The Only Game in Town

Mohamed El-Erian Random House, 296 pages, $28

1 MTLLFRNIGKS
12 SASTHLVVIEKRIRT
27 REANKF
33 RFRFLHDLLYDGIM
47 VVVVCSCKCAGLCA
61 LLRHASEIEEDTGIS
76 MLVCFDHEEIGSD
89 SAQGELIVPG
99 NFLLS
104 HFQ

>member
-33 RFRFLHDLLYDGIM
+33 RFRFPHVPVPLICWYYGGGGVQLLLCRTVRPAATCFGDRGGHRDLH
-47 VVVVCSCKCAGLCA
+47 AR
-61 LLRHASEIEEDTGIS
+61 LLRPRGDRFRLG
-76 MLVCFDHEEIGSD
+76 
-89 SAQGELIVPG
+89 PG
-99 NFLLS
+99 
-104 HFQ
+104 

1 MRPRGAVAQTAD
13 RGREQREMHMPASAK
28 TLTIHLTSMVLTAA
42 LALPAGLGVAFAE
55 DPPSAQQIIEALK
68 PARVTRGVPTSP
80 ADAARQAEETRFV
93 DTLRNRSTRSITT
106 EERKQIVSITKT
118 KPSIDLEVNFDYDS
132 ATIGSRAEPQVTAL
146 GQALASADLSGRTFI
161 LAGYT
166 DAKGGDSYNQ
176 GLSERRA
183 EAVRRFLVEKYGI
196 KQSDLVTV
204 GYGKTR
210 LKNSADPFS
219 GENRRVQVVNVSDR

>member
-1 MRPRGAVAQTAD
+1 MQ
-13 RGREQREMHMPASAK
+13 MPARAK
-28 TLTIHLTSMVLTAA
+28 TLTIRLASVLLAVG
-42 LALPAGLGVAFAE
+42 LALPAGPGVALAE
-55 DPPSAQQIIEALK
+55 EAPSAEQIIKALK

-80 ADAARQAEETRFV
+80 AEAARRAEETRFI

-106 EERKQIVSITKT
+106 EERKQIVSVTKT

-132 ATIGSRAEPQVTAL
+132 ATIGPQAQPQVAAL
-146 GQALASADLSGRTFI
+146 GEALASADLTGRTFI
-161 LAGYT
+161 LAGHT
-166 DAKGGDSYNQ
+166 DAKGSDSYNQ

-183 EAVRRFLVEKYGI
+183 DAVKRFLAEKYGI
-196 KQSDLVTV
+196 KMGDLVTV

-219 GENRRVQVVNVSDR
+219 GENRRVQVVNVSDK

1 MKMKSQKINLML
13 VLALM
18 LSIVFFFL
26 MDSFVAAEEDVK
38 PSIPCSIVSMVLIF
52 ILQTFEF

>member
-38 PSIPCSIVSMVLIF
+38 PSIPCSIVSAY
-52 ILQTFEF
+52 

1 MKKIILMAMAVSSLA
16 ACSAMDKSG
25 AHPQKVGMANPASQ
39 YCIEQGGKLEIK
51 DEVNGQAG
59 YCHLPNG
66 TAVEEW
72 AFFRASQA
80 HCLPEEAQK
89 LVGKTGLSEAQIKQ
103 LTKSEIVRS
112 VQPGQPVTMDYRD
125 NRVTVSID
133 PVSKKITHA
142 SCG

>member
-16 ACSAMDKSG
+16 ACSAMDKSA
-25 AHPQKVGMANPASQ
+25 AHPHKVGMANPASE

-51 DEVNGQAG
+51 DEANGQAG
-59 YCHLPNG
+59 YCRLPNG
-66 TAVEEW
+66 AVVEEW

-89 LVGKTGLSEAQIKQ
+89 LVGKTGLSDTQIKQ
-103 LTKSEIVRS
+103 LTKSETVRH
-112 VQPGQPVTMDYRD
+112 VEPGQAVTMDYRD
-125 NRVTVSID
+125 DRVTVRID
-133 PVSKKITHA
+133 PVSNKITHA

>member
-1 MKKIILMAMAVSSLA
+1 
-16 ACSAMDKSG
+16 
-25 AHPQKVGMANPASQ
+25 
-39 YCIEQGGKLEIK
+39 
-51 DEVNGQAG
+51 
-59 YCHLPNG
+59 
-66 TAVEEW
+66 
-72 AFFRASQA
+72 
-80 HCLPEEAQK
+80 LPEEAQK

The past seven years have been an extraordinary period for central bankers. Not only have they cut interest rates to zero (and even below) in the developed world; for the first time in their history, central banks have greatly expanded their balance sheets, buying government bonds and other assets. Most economists agree that vigorous action was needed in the wake of the financial crisis. Nevertheless, the sheer scale and protracted nature of such monetary stimulus is now a cause for concern among some commentators. Mohamed El-Erian, a former IMF economist and executive at the Pimco fund management group, is the latest to sound the alarm in "The Only Game in Town: Central Banks, Instability and Avoiding the Next Collapse." While central banks "averted tremendous human suffering," he argues that they have failed to generate what the Western world really needs — "the combination of high, durable and inclusive growth together with genuine financial stability." Other problems include high long-term unemployment, a loss of trust in authority and the failure to coordinate economic policy. El-Erian does a good job of describing the problems. The book falters when he tries to set out his plan for taking the right path. He cites a number of necessary measures, including revamping the education system and strengthening infrastructure, while simultaneously closing tax loopholes and increasing marginal tax rates on the wealthy. But he only touches on these issues; a lot more detail is needed.